A large number of different callees called by a single identified caller is an indicator of possibly abnormal call behavior, such as SPIT calls. For example, if a residential end-user (the caller) tries to call more than 1000 unique callees in a given month, there is a reasonable likelihood that this caller is making bulk calls (perhaps using an automated calling system fed by a list of callees). For this purpose, a unique callee limit is preferably introduced for each caller. The unique callee limit should accommodate for changes in a caller's behavior or social environment, and therefore, the callee limit can be complemented with a duration parameter. As an example, the unique callee limit can be initially set to a very high number, for example one thousand (1000) different callees per month. This high callee limit should be sufficient for average end-users but insufficient to successfully carry out SPIT calls. Preferably a call history kept by a server to implement this limitation, and such call history can also be used to identify the relationship between caller and callee to determine the reputation of a particular caller, as described below.
The unique callee limit can be individually adjusted in order to cope with different requirements of callers, users and user groups. In particular, a unique callee limit can be assigned to a single network address or network domain.
Tracking caller-callee calls and rates is technically feasible. For example, if a service has one million end-users, and the maximum unique callee limit is set to one thousand (1000) in a given month, then the upper limit for the size of storage for tracking caller-callee relations is one billion entries, and may, of course, be less, as typical callers will likely use less than 10% of the maximum unique callee limit. In addition, the statistics gathered to monitor the unique callee limit can be used for other purposes such as determining the relationship between two parties as used in the computation of the SPIT rating as described below.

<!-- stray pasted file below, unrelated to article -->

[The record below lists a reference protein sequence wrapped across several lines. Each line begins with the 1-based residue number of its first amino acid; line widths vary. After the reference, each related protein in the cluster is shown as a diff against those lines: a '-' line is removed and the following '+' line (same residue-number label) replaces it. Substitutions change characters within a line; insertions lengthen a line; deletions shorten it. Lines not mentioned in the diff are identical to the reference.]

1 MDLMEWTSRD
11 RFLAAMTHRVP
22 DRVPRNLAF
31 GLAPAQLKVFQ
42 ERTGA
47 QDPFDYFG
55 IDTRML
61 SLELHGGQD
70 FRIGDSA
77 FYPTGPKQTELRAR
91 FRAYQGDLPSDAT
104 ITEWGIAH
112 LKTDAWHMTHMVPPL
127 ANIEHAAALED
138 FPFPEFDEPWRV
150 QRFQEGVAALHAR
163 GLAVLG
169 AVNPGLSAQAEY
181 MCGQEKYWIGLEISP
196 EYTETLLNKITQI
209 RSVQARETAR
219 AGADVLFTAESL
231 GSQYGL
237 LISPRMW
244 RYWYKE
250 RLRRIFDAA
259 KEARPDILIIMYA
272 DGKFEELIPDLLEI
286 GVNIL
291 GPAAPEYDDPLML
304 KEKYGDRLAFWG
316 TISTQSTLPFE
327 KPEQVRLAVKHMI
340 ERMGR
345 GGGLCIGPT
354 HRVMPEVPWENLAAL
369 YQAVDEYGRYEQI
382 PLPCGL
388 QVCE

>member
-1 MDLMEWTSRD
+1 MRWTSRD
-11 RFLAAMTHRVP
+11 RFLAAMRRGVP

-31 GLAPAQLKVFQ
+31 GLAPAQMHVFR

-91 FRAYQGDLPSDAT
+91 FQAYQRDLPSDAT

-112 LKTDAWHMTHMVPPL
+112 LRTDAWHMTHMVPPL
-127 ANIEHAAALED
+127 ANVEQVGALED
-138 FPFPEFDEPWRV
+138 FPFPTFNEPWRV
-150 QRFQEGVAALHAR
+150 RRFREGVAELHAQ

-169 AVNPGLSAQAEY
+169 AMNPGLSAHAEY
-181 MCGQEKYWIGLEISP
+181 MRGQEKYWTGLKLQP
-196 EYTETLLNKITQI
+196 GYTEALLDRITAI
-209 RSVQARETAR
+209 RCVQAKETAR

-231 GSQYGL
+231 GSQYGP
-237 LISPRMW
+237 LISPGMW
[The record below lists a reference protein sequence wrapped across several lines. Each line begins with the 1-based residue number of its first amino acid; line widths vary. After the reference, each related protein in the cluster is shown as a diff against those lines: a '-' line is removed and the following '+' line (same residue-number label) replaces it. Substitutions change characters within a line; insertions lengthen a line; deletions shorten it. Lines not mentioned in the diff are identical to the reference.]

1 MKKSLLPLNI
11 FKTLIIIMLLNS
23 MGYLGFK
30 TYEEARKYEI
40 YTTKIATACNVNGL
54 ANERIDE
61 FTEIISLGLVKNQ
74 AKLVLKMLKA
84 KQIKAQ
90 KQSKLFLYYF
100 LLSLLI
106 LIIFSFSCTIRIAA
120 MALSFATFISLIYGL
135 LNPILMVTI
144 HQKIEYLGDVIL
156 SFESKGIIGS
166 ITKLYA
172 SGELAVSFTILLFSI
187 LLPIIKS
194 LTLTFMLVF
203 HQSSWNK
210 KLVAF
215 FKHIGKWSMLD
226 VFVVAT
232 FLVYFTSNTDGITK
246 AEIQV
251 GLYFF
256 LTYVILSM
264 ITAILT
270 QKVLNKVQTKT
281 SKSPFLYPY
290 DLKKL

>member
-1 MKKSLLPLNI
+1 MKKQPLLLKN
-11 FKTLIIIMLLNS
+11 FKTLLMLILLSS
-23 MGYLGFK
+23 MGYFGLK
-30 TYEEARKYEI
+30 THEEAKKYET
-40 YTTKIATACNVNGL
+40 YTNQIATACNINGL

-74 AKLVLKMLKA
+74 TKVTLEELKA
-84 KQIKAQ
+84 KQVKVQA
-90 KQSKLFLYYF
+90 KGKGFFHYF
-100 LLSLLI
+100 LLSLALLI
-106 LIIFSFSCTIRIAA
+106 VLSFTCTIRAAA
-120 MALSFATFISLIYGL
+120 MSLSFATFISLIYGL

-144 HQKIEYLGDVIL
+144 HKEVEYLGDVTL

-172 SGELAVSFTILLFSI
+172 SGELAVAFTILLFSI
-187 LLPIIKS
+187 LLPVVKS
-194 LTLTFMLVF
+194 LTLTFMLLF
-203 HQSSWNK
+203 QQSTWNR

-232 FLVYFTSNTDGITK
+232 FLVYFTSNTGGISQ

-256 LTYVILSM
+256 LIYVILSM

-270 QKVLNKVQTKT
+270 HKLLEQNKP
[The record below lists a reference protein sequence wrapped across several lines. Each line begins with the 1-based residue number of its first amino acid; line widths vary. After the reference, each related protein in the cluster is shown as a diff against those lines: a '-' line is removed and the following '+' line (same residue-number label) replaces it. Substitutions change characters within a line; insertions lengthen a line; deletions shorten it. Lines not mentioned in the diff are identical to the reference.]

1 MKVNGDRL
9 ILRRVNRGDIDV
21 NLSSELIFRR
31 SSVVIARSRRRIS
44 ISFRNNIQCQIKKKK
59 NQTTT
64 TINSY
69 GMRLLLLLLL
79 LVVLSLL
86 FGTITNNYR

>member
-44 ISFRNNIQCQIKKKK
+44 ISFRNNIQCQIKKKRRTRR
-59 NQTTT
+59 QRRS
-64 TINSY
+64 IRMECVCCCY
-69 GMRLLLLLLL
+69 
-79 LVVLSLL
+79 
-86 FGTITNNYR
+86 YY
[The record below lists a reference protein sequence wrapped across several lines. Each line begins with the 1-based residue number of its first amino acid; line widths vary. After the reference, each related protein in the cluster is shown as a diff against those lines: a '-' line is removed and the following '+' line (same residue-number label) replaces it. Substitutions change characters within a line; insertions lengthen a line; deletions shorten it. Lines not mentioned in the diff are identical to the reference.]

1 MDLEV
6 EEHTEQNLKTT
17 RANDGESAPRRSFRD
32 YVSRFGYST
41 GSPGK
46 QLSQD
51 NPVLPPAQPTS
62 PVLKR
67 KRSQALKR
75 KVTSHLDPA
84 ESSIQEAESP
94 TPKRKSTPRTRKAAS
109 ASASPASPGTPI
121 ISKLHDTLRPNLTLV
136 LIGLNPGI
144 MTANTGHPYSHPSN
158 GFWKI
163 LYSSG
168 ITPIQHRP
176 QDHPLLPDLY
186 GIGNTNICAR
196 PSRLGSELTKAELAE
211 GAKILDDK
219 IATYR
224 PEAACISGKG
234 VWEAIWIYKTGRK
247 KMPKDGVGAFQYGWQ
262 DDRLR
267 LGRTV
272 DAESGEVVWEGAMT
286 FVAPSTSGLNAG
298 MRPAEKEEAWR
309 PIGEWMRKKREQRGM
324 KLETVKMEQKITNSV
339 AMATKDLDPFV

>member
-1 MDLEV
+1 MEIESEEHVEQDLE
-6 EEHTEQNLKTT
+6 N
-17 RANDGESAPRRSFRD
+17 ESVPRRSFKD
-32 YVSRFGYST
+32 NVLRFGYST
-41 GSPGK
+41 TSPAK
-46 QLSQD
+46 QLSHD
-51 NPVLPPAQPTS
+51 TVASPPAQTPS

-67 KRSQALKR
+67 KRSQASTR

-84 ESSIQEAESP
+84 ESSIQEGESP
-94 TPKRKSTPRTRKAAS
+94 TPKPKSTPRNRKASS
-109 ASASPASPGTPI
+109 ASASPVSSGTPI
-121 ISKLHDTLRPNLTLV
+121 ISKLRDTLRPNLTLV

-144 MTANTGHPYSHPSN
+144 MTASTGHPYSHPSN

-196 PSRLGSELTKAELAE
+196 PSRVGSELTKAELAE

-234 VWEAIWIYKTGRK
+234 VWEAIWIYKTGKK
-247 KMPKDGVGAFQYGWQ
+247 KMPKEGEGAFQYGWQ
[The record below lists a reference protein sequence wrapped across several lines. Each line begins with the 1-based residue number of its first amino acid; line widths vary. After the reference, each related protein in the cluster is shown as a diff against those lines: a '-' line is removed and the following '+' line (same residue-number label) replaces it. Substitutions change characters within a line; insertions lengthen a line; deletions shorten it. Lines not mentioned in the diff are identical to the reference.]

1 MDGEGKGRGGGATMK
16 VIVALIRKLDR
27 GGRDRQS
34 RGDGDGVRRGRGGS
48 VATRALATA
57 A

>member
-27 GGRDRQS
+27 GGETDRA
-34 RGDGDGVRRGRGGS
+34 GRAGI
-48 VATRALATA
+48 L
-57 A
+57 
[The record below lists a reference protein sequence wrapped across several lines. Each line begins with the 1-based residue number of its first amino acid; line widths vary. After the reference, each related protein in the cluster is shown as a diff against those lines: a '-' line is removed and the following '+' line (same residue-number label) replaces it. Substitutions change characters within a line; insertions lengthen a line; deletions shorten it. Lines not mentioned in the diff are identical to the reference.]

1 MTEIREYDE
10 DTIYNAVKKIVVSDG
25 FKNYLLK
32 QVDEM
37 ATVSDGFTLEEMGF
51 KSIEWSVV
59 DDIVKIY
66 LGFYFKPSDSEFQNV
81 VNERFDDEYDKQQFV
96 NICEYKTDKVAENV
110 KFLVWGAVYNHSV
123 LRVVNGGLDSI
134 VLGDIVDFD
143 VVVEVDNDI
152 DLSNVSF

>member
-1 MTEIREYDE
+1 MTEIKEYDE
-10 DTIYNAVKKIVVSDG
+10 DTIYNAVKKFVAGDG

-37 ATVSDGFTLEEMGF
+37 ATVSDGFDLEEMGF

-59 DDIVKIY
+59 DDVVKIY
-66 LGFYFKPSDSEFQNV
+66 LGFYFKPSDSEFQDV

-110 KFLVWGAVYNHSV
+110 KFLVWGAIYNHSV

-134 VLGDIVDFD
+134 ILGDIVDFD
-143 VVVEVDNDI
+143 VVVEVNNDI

Part of the SPIT protection system and method according to the invention is an algorithm for computing a dynamic calling rate limit for VoIP callers. As an example, suppose a user has a calling limit of fifteen (15) calls in a period of three hundred (300) seconds. Then the server within the system will permit fifteen (15) calls from this user within such time period. For calls exceeding this calling rate, the server may challenge the caller for additional validation. Preferably, the calling rate limit is adapted dynamically in order to deal with the different requirements of various users and user groups. The calling limit should be high enough so that typical callers are not affected (they may not even know that such a limit exists), but should be low enough to make commercial spitting infeasible or unattractive. Therefore, instead of choosing a static limit for each end-user individually, it is useful to assign high initial calling rate limit to each end-user and reduce them when suspicious call behavior is detected.
A dynamic calling rate limit algorithm based on monitoring and evaluating various events related to a caller's behavior, i.e., suspicious call patterns, is preferably used. The adaptation of the calling rate limit for a caller is triggered by the following events, factors, and call patterns:
The impact of each of these factors can be adjusted individually to reflect the importance of the actual event in the given setting. In particular, it is possible to obtain different values for the same event depending on the actual application environment. A preferred algorithm to compute the dynamic calling rate limit of a caller is as follows: